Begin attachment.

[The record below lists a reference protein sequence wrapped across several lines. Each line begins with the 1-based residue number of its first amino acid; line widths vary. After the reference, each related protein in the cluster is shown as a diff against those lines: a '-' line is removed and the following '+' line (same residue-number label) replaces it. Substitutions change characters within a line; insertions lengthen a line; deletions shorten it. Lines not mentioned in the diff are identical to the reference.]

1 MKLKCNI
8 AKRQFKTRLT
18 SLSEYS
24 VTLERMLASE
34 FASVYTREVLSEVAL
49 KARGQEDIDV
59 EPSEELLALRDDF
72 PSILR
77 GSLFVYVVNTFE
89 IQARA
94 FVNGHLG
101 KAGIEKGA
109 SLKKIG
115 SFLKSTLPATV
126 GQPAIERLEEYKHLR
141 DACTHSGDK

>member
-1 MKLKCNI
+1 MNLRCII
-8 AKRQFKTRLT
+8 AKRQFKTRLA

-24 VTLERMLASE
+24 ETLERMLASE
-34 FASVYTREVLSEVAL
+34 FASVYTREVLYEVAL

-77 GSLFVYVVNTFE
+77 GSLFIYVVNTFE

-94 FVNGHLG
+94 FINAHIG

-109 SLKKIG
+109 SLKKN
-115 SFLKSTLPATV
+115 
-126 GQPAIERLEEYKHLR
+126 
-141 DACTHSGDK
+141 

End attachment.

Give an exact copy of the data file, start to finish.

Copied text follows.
[The record below lists a reference protein sequence wrapped across several lines. Each line begins with the 1-based residue number of its first amino acid; line widths vary. After the reference, each related protein in the cluster is shown as a diff against those lines: a '-' line is removed and the following '+' line (same residue-number label) replaces it. Substitutions change characters within a line; insertions lengthen a line; deletions shorten it. Lines not mentioned in the diff are identical to the reference.]

1 MKLKCNI
8 AKRQFKTRLT
18 SLSEYS
24 VTLERMLASE
34 FASVYTREVLSEVAL
49 KARGQEDIDV
59 EPSEELLALRDDF
72 PSILR
77 GSLFVYVVNTFE
89 IQARA
94 FVNGHLG
101 KAGIEKGA
109 SLKKIG
115 SFLKSTLPATV
126 GQPAIERLEEYKHLR
141 DACTHSGDK

>member
-1 MKLKCNI
+1 MNLRCII
-8 AKRQFKTRLT
+8 AKRQFKTRLA

-24 VTLERMLASE
+24 ETLERMLASE
-34 FASVYTREVLSEVAL
+34 FASVYTREVLYEVAL

-77 GSLFVYVVNTFE
+77 GSLFIYVVNTFE

-94 FVNGHLG
+94 FINAHIG

-109 SLKKIG
+109 SLKKN
-115 SFLKSTLPATV
+115 
-126 GQPAIERLEEYKHLR
+126 
-141 DACTHSGDK
+141 